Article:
Director of Wildlife Biology Mark Vargas welds a cougar trap at the Department of Fish Wildlife offices in White City Thursday. - Jamie Lusch

New tool, old problem

WHITE CITY — State wildlife biologists are building a new live trap to capture and kill offending cougars in areas where chasing the animals with dogs or setting conventional traps is too difficult or dangerous.

Finished Thursday and ready for deployment this week, the welded iron trap will be used in cases where a cougar has killed pets or livestock and in some cases of human-safety complaints, biologists said.

In the past, Oregon Department of Fish and Wildlife biologists used either agents with trained hounds or a federal Wildlife Services agent to track, capture and kill cougars that kill livestock.

With this trap, however, agency biologists said they will have the ability to respond quickly to a complaint and reduce the likelihood of trapping and injuring other animals, pets or people.

"A lot of our issues are in the urban interface and around people," said Mark Vargas, the ODFW's Rogue District wildlife biologist who made the trap. "This is just another tool to get at those animals.

"They're not as effective as using hounds, but if done correctly and right away, you can catch a cougar," Vargas said.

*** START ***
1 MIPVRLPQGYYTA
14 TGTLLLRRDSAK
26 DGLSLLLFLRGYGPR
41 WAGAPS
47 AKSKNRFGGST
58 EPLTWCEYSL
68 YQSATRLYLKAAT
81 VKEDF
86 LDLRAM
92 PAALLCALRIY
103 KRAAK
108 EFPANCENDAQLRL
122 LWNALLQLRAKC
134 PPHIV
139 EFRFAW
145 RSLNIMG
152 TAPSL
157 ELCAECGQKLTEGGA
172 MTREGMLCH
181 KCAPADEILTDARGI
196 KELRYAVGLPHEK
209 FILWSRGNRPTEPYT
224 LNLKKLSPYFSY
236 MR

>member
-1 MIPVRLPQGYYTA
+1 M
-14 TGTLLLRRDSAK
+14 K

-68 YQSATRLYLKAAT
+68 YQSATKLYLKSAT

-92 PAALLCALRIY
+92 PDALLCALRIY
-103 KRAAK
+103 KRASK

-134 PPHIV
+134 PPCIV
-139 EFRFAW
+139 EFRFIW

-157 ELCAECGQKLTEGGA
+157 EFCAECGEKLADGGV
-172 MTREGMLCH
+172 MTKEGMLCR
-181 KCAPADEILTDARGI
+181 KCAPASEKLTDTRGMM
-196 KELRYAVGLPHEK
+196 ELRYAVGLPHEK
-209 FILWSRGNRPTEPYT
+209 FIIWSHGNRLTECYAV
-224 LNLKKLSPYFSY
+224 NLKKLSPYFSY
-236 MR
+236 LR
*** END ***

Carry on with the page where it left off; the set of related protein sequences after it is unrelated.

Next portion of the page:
ODFW policy is not to release captured cougars, but to kill them humanely. In most cases, that means drugging the animal and then fatally shooting it.

Wildlife advocates such as Spencer Lennard, project director for the Williams-based group Big Wildlife, can accept the rare need to trap and kill an offending cougar.

But racheting up the killing of cougars regardless of method will become a self-fulfilling prophecy as long as farmers continue to leave livestock and rural landowners leave pets out at night in cougar-country, Lennard said.

ODFW officials are "so trigger-happy that we're causing more of a problem," Lennard said.

The trap measures 10 feet long, 4 feet tall and 40 inches wide, with thick metal screens on each side. It operates much like the larger traps agency biologists use to capture bears.

Lured by bait, the cougar walks in the open door and to the back of the trap. There, it steps on a panel that triggers the door to close behind it.

"There's no fear of catching someone's dog or livestock," Vargas said. "And it's a live trap so you can release what you don't want."

Livestock are too big to enter the trap, and dogs and other smaller animals are too light to trigger the spring-loaded panel.

Vargas said he expected to use the trap primarily at ranches with livestock deaths.

In those cases, his planned bait will be the carcass of the animal that the cougar killed and left behind, he said. Often in damage cases, a cougar will return later to feed on the animal it killed.

In cases within city limits — such as earlier this month, when two young cougars were seen chasing deer and a raccoon around Cherry Lane in east Medford — the likely bait would be a road-killed deer, Vargas said.

The trap will not be used every time a landowner calls with a complaint, he said.

"I can't build enough cougar traps to satisfy everybody," Vargas said.

Reach reporter Mark Freeman at 776-4470, or e-mail

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